The hunger strike is a classic protest ultimatum—the gastronomical equivalent of Patrick Henry’s famous cry, “Give me liberty or give me death!” At least, so I’d thought until the technique found its milder cousin in the 10 members of the Stand For Security coalition—it was 11 until one withdrew—who are currently refusing all sustenance (except two daily cups of Gatorade) until Harvard complies with their demands. Or until they get really, really hungry and have to stop.
The coalition’s hunger strike—which, according to participants, is distinct from a “death strike” in that none of them are prepared to die for their cause—is a response to some questionable labor practices by Harvard University that may have violated the Wage and Benefits Parity Policy (WBPP) that the University agreed to in 2001. The WBPP requires Harvard to employ workers through private contractors at comparable wages and benefits to those given to, “Harvard employees in the corresponding service sector.”
Most of Harvard’s security guards are supplied by the security conglomerate AlliedBarton and earn wages starting at $12.67 per hour, which is noticeably less than the pay of many other Harvard employees and of security guards at comparable institutions. However, AlliedBarton was still able to pass its Harvard-mandated audit last year, and it’s unclear if the University has actually done anything wrong.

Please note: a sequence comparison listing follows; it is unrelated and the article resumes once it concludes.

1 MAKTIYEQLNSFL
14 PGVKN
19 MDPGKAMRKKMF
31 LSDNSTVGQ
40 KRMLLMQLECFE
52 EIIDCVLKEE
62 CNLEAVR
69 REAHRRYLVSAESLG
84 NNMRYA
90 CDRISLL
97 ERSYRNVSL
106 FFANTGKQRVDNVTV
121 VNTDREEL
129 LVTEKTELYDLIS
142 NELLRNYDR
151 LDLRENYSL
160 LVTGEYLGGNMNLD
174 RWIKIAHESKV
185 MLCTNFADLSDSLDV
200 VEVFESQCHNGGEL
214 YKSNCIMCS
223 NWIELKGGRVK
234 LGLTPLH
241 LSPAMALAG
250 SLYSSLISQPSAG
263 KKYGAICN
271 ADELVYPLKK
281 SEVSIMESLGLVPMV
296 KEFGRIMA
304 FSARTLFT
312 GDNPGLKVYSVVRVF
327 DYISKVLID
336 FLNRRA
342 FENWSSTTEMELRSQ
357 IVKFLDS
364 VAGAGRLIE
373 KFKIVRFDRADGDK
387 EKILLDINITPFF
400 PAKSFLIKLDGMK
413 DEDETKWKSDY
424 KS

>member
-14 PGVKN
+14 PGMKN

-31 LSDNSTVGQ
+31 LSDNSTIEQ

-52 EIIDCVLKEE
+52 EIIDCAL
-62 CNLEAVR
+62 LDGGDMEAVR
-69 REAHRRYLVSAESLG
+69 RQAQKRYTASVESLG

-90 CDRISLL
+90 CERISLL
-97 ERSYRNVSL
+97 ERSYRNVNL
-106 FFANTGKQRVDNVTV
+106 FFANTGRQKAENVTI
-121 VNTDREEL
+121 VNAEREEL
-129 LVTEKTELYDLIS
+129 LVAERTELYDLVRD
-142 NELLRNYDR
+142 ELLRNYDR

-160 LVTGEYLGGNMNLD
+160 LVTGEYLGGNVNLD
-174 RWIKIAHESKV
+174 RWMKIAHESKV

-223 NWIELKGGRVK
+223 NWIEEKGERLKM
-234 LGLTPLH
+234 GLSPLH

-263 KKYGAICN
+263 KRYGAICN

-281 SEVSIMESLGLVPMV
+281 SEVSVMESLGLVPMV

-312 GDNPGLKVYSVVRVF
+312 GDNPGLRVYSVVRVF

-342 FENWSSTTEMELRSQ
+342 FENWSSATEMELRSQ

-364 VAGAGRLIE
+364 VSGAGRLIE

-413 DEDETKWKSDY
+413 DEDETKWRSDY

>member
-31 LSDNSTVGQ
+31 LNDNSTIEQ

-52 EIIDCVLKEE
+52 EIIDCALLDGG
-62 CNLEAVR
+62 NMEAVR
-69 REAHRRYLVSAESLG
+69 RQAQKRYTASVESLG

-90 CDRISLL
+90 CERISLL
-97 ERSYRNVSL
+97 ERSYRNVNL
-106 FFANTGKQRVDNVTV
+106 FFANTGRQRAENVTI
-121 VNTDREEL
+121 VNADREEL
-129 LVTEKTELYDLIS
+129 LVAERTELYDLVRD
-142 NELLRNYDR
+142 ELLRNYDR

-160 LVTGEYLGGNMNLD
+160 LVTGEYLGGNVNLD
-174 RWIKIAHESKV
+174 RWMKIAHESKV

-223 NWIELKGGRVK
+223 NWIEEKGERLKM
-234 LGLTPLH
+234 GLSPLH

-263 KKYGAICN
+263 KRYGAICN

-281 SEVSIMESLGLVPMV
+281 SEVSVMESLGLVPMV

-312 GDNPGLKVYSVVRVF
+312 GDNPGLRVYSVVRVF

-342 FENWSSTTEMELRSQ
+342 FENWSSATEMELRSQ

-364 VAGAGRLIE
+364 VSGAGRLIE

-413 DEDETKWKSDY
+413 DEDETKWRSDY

But this murky issue is enough to draw 11 students out of the dining halls and into the Yard to protest the horror of it all. The hunger strike and its entourage, which includes a daily-updated website, an aggressive number of emails, and assorted rallies and vigils, have adopted many of the classic trappings of those glorious 1960s protest movements.
At their rally on Monday, the protestors joined hands to form a giant circle as several megaphone-wielding ringleaders shouted chants that only slightly misrepresented the situation. “What’s disgusting? Union busting!” they cried (the guards actually have a union and Harvard has done nothing to bust it), and “Hey, Harvard, you’ve got cash! Why do you pay your workers trash?” (Harvard doesn’t pay these guards—AlliedBarton does). Meanwhile, other students banged giant water jugs like drums, adding to the fever.
The protestors, who seem to delight in making mountains out of molehills, have one thing right: It sure feels good to have a cause to rally behind. Yet watching college students put their bodies on the line for unionized security guards who make almost twice the minimum wage—and equal to the Cambridge-decreed living wage—it’s hard not to feel as though the real point of the protest is masturbatory. After all, a hunger strike is not just a publicity stunt, but a good way to transform a question of audits and technicalities into something worth sacrifice.
Maybe the protestors are just hungry for an issue. In my English class, we watched a video of the famous 1969 Harvard protests against the Vietnam War. Several of us expressed nostalgic longing for those days. The modern age’s excessive narcissism makes you want to be there, to be part of something greater than yourself.
But today’s students are paralyzed by the impotent sensation of having nothing to fight for. Everything seems either too big (Iraq), too trivial (cage-free eggs), or too intractable (Darfur). In the days of postmodernism, irony, and moral relativism, it’s difficult to find something to latch on to.
In the meantime, those dreaming strikers will stay on in Harvard Yard, bang their drums (or Poland Spring water bottles), and cry out to whomever will listen, “What do we want? Justice! When do we want it? Now!”
What they really want is a cause worthy of their battle cry.
Daniel E. Herz-Roiphe ’10, a Crimson editorial editor, lives in Straus Hall.